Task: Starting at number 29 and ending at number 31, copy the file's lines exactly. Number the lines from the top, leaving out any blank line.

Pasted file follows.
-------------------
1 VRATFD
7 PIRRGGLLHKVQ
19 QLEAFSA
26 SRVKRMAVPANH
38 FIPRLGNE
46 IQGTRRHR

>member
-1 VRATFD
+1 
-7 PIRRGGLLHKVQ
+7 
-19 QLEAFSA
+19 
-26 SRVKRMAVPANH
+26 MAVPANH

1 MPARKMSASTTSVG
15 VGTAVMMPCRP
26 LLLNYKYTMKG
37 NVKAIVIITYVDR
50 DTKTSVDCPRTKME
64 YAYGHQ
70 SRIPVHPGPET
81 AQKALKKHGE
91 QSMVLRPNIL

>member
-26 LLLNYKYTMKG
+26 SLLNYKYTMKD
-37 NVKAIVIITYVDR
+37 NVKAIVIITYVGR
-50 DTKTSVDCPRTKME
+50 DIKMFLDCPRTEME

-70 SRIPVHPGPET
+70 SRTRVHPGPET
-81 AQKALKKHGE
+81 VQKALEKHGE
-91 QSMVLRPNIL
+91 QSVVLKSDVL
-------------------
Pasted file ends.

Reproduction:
+37 NVKAIVIITYVGR
-50 DTKTSVDCPRTKME
+50 DIKMFLDCPRTEME